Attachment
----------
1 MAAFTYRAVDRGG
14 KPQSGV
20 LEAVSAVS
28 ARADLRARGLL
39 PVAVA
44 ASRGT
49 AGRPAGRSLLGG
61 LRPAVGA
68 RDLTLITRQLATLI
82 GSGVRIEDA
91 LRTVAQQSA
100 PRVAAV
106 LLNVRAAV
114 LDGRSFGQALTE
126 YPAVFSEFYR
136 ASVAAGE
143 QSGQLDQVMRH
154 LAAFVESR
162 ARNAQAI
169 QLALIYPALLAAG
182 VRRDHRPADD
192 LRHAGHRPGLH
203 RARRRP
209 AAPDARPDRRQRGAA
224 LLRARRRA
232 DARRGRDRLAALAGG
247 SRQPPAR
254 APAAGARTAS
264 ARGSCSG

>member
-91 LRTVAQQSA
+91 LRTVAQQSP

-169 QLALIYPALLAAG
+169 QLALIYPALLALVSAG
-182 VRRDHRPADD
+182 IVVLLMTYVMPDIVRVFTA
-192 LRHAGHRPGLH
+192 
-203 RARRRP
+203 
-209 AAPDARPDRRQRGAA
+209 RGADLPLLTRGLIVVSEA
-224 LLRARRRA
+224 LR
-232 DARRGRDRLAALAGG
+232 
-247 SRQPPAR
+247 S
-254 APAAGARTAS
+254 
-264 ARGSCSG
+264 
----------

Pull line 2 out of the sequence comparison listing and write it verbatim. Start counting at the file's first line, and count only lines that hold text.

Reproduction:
14 KPQSGV